Cable and broadcast TV news spent less than 40 minutes covering 2017's unprecedented anti-LGBTQ violence
More than half of all coverage was about two specific cases, and most coverage of LGBTQ victims failed to mention the growing trend
Research ››› ››› BRIANNA JANUARY & REBECCA DAMANTE
A Media Matters analysis of broadcast and cable news found that networks discussed anti-LGBTQ violence and homicides only 22 times for less than 40 minutes across seven channels in 2017, even though it was the deadliest year in hate violence against the community since at least 2012. The majority of the coverage was about two specific stories and came on just four days, and the networks rarely noted the trend of increasing anti-LGBTQ violence nationwide in their coverage.
Top trends from a year of anti-LGBTQ violence coverage on broadcast and cable TV news
Media Matters analyzed 2017 coverage of the deadliest year in anti-LGBTQ hate violence since at least 2012 on cable and broadcast TV news, flagging segments in which speakers focused on anti-LGBTQ violence or on a specific anti-LGBTQ killing. We analyzed cable TV news coverage between 6 a.m. and midnight on CNN, Fox News, and MSNBC and broadcast TV news coverage on the morning shows, flagship evening news programs, and Sunday political talk shows on ABC, CBS, NBC, and Fox Broadcasting Co. Here are some of our key findings:
Across seven networks, anti-LGBTQ violence was discussed only 22 times for a total of 39 minutes and 36 seconds.
Speakers contextualized their subjects as part of an overall trend of increasing violence against the LGBTQ community in only seven of the 22 discussions.
Discussion of two stories -- the death of Scout Schultz and Attorney General Jeff Sessions’ decision to send a hate crimes prosecutor to investigate the 2016 killing of Kedarie Johnson -- comprised more than half of all discussions about, and time spent covering, anti-LGBTQ violence. Stories about Schultz’s death occurred over a three-day period, and stories about Johnson’s case all occurred on one day.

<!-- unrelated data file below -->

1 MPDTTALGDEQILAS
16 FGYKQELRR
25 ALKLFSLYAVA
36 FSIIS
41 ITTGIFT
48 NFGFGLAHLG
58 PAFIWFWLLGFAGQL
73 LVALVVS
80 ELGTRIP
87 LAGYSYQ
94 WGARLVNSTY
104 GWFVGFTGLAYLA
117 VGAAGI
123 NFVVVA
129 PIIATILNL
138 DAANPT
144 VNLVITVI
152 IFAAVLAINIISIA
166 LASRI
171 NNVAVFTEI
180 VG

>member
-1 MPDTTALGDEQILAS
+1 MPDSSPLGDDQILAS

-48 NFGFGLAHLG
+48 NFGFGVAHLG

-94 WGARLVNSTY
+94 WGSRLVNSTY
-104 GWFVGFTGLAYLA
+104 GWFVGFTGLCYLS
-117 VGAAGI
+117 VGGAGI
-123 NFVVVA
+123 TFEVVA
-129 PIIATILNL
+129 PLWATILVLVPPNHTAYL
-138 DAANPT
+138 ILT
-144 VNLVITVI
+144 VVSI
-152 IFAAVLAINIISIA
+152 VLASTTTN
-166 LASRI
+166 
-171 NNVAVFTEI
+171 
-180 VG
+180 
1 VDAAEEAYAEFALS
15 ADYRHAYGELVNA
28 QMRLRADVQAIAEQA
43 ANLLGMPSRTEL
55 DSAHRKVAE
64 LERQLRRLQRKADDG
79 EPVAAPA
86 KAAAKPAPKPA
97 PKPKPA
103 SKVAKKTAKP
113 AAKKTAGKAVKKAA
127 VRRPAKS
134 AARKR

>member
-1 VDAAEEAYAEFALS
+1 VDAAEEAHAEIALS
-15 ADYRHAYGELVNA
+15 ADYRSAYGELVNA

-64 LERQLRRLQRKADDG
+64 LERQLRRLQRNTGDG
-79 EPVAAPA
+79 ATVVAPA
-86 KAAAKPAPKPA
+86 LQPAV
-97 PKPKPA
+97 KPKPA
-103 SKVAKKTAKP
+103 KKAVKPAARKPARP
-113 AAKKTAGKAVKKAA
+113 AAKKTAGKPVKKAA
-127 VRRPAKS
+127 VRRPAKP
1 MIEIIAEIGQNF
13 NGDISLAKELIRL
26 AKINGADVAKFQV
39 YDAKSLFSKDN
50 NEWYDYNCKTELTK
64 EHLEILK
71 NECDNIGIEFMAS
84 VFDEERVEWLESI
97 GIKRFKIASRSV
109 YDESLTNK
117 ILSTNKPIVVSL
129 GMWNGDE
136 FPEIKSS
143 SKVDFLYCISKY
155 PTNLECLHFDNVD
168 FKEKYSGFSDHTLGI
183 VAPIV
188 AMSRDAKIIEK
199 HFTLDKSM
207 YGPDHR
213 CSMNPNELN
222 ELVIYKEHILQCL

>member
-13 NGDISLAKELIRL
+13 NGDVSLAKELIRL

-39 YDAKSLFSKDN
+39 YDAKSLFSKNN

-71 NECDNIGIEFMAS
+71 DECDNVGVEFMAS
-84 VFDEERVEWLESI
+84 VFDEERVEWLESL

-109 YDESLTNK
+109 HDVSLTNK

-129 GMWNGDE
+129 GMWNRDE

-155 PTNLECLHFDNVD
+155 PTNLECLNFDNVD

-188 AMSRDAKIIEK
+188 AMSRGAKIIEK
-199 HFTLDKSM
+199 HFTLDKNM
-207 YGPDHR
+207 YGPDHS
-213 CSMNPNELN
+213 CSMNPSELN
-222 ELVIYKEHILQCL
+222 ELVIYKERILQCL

Though Fox News spent the most time covering anti-LGBTQ violence -- at 10 minutes and 21 seconds -- most of that coverage came from one 7.5-minute segment featuring a disgraced police detective who defended the police officer who shot Schultz.
Anti-LGBTQ hate homicides in 2017 were at their highest rate in more than five years, mirroring a years-long rise in anti-LGBTQ hate incidents
NCAVP finds that anti-LGBTQ murders were up by 86 percent in 2017, and the latest FBI data found an increase in anti-LGBTQ hate crimes in 2016. The National Coalition of Anti-Violence Programs (NCAVP) reported that anti-LGBTQ homicides were up by 86 percent in 2017, with the number of victims growing from 28 in 2016 to 52 in 2017. Of the 52 victims, 27 identified as transgender or gender nonconforming and 22 were transgender women of color. People of color made up 71 percent of anti-LGBTQ hate homicide victims in 2017, and 67 percent of the total victims were under the age of 35. According to a report by the Human Rights Campaign and the Trans People of Color Coalition, “Transgender women are estimated to face more than four times the risk of becoming homicide victims than the general population of all women.” These findings reflect a general trend of increasing anti-LGBTQ hate crimes and violence. In November, the Human Rights Campaign reported that the FBI’s 2016 hate crime statistics showed increases in anti-LGBTQ hate crimes, noting, “Of the 6,121 incidents reported, 1,076 were based on sexual orientation bias and 124 were based on gender identity bias. These numbers reflect a two percent and nine percent increase, respectively.” [National Coalition of Anti-Violence Programs, January 2018; Human Rights Campaign and Trans People of Color Coalition, 2017; Human Rights Campaign, 11/13/17]